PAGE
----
Baby-Proofing the Barn
It’s January, and 2014 foals are coming any day now. (Unless you already have a 2014 foal, in which case, wow — that’s some impressive timing!) Are you ready for your four-legged bundle of joy? Make sure you’ve done your baby-proofing. With a human baby, you get a few months in which to remember to buy those foam strips and put covers on the electric outlets. But foals begin a path of banging, bumping, and general destruction within hours of birth — so the time to check out your barn and paddocks is now!
Get on all fours. You need a foal-eye perspective of the nursery, and the best way to do that is down on all fours, bumbling baby style. Throw down some clean straw and some dirty jeans (who are we kidding — all your jeans are dirty) and start looking for baby health hazards. A few examples of impending disaster include:
-Gaps in boards, especially if you have an earth floor which might be lower than your wall-boards. The space between a door and a wall can be hazardous as well. There is almost no space too tiny for your foal to get stuck in, so seal up the gaps.
-Splintered wood, including broken boards or boards which have warped and have protruding sharp edges.
-Protruding nails or screws, which may have come loose or changed positions as wood has settled or been kicked or banged out of place.
Examine feeders. Feeders and mangers can cause a surprising amount of damage. Search the Internet for the horror stories that abound — or better yet, don’t, and just take a look around your own farm. You need feeders and waterers with smooth edges, nothing with any sort of rust or jagged spots, and waterers that are at least waist-high, to keep nosy babies out. If there is any sort of hazard for climbing into something, and/or getting stuck in something, your foal will probably find it.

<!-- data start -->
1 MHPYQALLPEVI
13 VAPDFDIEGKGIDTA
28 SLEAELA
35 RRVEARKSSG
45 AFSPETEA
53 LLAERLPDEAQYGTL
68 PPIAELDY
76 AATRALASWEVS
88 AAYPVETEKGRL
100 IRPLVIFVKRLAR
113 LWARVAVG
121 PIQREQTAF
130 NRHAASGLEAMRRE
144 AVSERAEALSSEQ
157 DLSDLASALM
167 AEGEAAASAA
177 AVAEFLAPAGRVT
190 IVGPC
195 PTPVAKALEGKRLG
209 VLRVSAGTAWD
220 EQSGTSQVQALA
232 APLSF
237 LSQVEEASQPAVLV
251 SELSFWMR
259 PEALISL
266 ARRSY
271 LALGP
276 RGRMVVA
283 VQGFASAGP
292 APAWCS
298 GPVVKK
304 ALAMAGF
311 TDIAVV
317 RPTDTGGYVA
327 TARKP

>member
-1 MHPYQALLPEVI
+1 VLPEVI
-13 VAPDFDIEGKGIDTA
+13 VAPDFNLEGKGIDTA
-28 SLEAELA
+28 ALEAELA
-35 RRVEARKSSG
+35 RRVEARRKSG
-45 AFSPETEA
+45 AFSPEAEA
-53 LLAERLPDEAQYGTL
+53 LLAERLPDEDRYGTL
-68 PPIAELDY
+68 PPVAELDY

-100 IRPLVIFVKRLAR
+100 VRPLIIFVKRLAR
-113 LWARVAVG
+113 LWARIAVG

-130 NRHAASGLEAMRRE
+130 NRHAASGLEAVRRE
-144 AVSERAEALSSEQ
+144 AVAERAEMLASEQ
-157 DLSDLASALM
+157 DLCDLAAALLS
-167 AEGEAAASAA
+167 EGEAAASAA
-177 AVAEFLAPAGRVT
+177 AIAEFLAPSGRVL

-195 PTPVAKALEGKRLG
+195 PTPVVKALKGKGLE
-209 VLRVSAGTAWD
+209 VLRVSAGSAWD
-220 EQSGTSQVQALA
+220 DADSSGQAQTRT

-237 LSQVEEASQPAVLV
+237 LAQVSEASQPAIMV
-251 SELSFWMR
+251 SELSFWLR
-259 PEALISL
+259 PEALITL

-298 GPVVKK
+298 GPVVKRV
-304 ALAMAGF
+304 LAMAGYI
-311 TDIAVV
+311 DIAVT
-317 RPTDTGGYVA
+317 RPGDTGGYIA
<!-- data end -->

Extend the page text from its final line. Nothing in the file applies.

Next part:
Check your fencing. The ideal pasture fencing for a foal is bouncy wire mesh with a board on top to keep adult horses from leaning over and bending the mesh down. If you have the rather more common post and rail fence, you’ll want to keep a close eye on where your foal is napping. A foal can easily sleep or roll too close to the fence and get caught beneath the lowest rail of the fence. And again, there is no gap between the fence and gate that is too small for a foal to find dangerous in some way. Make sure that gaps are filled in, and your hinges are set in opposing directions so that the gate can’t be lifted off its bolts if someone sticks their head through and lifts it with their neck.
Clean up your aisle. We all know horses are never loose in your barn aisle — until you have a foal. Foal escape happens to the best of us! You never know when someone will figure out how to get under the fence, take the gate apart, or just plain wrangle loose from your arms while you’re guiding the little guy to the paddock. So this means to avoid foal-wheelbarrow collisions — or any of the other dangerous things we keep in barns, like pitchforks, other horses in cross-ties — you must have a clear, tidy aisle and barn area — especially around turn-out time!
Having a foal around the farm can be a blessing — hey, they’re adorable, right? But they bring with them a host of problems that you might never have suspected. Enjoying a few minutes of peace as you watch your new foal asleep in the sunshine is bliss — just be ready, because the little darling is going to be awake and looking for trouble again before you know it!